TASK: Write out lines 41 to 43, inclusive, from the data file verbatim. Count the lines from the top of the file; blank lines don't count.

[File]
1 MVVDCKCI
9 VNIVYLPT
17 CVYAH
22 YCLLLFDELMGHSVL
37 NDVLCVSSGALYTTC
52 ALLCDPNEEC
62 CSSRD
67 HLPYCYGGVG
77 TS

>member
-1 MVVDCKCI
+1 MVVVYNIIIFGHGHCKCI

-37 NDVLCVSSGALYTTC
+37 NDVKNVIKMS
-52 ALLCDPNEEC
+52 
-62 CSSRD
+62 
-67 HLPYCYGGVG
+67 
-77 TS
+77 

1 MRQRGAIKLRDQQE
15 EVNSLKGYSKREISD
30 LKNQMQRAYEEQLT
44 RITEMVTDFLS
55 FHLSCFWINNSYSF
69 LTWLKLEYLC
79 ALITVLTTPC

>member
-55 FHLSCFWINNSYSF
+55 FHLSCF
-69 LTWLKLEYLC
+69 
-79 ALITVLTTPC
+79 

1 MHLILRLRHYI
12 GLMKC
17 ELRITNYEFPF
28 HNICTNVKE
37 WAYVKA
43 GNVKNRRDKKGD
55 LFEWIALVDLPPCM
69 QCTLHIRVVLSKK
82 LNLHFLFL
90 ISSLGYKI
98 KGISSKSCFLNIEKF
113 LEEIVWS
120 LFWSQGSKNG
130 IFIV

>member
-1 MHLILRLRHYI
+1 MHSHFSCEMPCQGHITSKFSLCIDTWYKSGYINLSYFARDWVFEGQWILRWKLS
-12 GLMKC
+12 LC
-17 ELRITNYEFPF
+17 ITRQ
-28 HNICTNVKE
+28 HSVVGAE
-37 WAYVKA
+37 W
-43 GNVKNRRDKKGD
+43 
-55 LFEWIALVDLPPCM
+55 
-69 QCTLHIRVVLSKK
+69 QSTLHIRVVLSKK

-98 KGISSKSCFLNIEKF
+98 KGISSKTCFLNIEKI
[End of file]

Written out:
37 WAYVKA
43 GNVKNRRDKKGD
55 LFEWIALVDLPPCM